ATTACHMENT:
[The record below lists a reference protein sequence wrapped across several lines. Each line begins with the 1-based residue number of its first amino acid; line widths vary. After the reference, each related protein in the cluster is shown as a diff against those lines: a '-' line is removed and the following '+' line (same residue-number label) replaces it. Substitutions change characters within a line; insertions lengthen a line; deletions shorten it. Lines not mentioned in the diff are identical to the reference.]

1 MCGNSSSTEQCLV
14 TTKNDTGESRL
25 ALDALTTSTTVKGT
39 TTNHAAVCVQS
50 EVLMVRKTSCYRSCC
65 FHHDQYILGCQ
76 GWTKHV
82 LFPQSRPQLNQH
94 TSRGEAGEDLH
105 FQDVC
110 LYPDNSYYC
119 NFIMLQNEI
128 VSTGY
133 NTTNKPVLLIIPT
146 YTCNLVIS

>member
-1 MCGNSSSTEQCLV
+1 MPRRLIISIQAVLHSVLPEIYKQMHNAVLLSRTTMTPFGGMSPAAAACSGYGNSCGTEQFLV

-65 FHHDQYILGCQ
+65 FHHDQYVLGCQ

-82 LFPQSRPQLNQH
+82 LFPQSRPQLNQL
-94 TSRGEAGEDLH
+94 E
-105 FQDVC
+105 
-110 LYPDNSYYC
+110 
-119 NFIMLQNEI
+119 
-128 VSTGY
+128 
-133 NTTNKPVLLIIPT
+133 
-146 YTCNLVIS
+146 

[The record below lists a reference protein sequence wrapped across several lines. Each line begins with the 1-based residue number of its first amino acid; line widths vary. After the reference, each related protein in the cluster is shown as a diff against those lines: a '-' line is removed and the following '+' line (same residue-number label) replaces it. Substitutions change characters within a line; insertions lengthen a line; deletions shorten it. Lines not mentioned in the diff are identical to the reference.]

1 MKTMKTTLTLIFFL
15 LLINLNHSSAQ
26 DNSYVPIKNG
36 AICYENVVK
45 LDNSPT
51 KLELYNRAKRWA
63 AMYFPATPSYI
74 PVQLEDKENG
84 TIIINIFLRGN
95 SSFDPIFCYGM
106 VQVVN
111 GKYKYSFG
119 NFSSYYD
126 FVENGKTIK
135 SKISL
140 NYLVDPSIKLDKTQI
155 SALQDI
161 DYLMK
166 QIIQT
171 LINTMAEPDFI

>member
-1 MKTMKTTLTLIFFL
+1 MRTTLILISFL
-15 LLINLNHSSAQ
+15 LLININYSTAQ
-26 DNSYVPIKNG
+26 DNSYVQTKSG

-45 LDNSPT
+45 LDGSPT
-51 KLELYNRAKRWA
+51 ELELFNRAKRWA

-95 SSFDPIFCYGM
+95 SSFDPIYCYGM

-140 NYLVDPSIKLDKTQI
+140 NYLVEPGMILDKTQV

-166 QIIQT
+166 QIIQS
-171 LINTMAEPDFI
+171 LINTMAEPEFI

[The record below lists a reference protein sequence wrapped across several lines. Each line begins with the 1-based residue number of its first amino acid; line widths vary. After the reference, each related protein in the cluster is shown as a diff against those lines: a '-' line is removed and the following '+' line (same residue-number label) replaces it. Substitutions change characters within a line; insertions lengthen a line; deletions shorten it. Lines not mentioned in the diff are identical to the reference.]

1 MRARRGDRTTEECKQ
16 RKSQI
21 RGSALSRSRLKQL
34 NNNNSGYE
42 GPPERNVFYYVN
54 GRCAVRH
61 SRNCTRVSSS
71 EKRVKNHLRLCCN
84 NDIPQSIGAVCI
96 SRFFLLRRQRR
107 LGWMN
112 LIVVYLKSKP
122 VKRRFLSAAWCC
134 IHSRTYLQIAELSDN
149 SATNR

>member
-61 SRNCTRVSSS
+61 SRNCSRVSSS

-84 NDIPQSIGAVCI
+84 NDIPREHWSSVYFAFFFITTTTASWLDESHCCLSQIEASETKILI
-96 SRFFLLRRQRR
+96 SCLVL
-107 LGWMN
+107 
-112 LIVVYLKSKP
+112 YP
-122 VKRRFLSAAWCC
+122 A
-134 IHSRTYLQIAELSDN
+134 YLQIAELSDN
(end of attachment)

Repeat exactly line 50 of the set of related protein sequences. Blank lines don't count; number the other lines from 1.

111 GKYKYSFG